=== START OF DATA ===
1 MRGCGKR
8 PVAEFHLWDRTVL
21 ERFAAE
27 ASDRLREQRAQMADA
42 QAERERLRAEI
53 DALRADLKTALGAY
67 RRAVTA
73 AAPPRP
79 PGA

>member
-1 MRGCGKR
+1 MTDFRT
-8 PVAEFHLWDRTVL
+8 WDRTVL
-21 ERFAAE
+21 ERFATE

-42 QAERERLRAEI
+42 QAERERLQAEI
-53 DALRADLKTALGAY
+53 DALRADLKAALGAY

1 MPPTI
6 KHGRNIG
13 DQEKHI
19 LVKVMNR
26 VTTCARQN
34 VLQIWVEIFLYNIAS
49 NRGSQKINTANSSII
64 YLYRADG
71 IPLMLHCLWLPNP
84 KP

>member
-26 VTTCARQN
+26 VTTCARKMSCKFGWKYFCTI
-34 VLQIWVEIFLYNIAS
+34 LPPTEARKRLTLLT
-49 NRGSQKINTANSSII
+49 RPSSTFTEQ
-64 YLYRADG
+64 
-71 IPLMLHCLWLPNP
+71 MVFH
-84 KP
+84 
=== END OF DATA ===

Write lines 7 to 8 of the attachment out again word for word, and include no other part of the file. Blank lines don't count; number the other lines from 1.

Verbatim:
67 RRAVTA
73 AAPPRP